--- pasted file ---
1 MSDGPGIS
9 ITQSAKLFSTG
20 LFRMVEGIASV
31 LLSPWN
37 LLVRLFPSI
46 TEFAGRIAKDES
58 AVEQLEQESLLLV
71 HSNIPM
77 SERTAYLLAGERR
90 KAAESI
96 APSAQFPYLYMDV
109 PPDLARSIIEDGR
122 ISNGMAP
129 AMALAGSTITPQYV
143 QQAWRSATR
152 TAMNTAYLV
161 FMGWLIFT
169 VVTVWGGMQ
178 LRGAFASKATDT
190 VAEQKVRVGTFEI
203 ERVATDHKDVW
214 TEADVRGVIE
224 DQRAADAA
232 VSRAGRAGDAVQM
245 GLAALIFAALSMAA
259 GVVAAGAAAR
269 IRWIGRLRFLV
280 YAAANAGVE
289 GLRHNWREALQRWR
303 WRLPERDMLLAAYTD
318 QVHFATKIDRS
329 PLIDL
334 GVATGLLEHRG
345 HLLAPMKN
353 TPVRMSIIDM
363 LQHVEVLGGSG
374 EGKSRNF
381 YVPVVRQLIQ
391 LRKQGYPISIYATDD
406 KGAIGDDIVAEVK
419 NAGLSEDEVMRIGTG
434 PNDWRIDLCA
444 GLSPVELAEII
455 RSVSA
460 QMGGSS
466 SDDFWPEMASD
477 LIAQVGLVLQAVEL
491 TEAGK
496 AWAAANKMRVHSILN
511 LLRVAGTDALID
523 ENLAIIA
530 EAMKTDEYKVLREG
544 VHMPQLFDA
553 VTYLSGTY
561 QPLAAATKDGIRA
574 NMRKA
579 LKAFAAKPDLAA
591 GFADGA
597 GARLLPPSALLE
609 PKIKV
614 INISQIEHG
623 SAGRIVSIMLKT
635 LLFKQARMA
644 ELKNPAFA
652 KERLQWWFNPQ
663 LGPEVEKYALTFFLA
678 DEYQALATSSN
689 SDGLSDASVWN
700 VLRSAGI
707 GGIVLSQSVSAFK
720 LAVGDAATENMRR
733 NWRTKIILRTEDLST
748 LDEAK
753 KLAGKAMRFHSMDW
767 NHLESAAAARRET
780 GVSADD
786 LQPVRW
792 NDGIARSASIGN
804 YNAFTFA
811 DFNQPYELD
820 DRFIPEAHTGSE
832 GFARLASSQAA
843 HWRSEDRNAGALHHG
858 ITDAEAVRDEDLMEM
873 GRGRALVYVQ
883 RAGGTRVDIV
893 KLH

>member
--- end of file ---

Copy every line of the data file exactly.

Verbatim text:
1 MSDGPGIS
9 ITQSAKLFSTG
20 LFRMVEGIASV
31 LLSPWN
37 LLVRLFPSI
46 TEFAGRIAKDES
58 AVEQLEQESLLLV
71 HSNIPM
77 SERTAYLLAGERR
90 KAAESI
96 APSAQFPYLYMDV
109 PPDLARSIIEDGR
122 ISNGMAP
129 AMALAGSTITPQYV
143 QQAWRSATR
152 TAMNTAYLV
161 FMGWLIFT
169 VVTVWGGMQ
178 LRGAFASKATDT
190 VAEQKVRVGTFEI
203 ERVATDHKDVW
214 TEADVRGVIE
224 DQRAADAA
232 VSRAGRAGDAVQM
245 GLAALIFAALSMAA
259 GVVAAGAAAR
269 IRWIGRLRFLV
280 YAAANAGVE
289 GLRHNWREALQRWR
303 WRLPERDMLLAAYTD
318 QVHFATKIDRS
329 PLIDL
334 GVATGLLEHRG
345 HLLAPMKN
353 TPVRMSIIDM
363 LQHVEVLGGSG
374 EGKSRNF
381 YVPVVRQLIQ
391 LRKQGYPISIYATDD
406 KGAIGDDIVAEVK
419 NAGLSEDEVMRIGTG
434 PNDWRIDLCA
444 GLSPVELAEII
455 RSVSA
460 QMGGSS
466 SDDFWPEMASD
477 LIAQVGLVLQAVEL
491 TEAGK
496 AWAAANKMRVHSILN
511 LLRVAGTDALID
523 ENLAIIA
530 EAMKTDEYKVLREG
544 VHMPQLFDA
553 VTYLSGTY
561 QPLAAATKDGIRA
574 NMRKA
579 LKAFAAKPDLAA
591 GFADGA
597 GARLLPPSALLE
609 PKIKV
614 INISQIEHG
623 SAGRIVSIMLKT
635 LLFKQARMA
644 ELKNPAFA
652 KERLQWWFNPQ
663 LGPEVEKYALTFFLA
678 DEYQALATSSN
689 SDGLSDASVWN
700 VLRSAGI
707 GGIVLSQSVSAFK
720 LAVGDAATENMRR
733 NWRTKIILRTEDLST
748 LDEAK
753 KLAGKAMRFHSMDW
767 NHLESAAAARRET
780 GVSADD
786 LQPVRW
792 NDGIARSASIGN
804 YNAFTFA
811 DFNQPYELD
820 DRFIPEAHTGSE
832 GFARLASSQAA
843 HWRSEDRNAGALHHG
858 ITDAEAVRDEDLMEM
873 GRGRALVYVQ
883 RAGGTRVDIV
893 KLH

>member